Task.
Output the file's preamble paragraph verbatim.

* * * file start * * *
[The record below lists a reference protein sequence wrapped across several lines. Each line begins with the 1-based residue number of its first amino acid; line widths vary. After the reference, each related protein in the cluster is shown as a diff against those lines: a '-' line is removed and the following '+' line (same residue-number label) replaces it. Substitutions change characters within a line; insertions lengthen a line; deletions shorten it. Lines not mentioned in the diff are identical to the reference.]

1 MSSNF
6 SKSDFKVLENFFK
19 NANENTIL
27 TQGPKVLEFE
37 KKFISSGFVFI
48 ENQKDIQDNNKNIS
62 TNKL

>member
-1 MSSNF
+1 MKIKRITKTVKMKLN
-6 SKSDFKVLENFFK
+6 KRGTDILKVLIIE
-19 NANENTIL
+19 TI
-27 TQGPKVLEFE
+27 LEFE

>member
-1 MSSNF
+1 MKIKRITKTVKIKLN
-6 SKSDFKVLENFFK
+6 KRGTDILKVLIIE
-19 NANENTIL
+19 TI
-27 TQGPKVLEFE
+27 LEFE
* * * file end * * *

[The record below lists a reference protein sequence wrapped across several lines. Each line begins with the 1-based residue number of its first amino acid; line widths vary. After the reference, each related protein in the cluster is shown as a diff against those lines: a '-' line is removed and the following '+' line (same residue-number label) replaces it. Substitutions change characters within a line; insertions lengthen a line; deletions shorten it. Lines not mentioned in the diff are identical to the reference.]